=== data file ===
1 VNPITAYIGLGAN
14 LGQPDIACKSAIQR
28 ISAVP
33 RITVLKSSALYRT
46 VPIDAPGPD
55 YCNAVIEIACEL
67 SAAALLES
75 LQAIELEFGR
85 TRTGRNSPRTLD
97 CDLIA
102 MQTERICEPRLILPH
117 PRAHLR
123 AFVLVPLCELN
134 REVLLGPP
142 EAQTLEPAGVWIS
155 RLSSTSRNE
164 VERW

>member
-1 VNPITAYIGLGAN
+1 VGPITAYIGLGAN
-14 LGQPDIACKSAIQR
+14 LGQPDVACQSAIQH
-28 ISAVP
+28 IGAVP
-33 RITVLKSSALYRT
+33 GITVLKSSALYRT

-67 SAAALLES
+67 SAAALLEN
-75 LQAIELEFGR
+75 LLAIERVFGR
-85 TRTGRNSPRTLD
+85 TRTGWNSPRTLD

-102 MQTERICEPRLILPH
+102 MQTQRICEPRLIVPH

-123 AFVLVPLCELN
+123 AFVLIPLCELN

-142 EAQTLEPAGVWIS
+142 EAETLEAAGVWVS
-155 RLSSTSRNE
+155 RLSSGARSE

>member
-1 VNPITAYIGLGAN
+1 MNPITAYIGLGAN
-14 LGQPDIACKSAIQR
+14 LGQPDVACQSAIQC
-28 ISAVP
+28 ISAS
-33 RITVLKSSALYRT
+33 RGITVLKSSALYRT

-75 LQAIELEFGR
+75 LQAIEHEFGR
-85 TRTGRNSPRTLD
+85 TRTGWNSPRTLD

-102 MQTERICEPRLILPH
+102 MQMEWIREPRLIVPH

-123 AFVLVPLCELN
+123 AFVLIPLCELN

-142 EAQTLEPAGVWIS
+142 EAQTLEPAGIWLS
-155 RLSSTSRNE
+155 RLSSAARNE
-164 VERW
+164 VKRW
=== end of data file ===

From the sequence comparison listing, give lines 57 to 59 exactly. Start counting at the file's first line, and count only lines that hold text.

+123 AFVLIPLCELN

-142 EAQTLEPAGVWIS
+142 EAQTLEPAGIWLS